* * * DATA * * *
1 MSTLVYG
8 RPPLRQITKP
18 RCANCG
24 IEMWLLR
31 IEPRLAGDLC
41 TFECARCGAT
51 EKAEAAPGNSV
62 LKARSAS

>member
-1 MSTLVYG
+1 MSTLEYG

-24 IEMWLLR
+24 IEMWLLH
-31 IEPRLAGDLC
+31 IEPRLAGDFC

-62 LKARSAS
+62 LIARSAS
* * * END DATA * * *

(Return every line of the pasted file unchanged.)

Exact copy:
1 MSTLVYG
8 RPPLRQITKP
18 RCANCG
24 IEMWLLR
31 IEPRLAGDLC
41 TFECARCGAT
51 EKAEAAPGNSV
62 LKARSAS

>member
-1 MSTLVYG
+1 MSTLEYG

-24 IEMWLLR
+24 IEMWLLH
-31 IEPRLAGDLC
+31 IEPRLAGDFC

-62 LKARSAS
+62 LIARSAS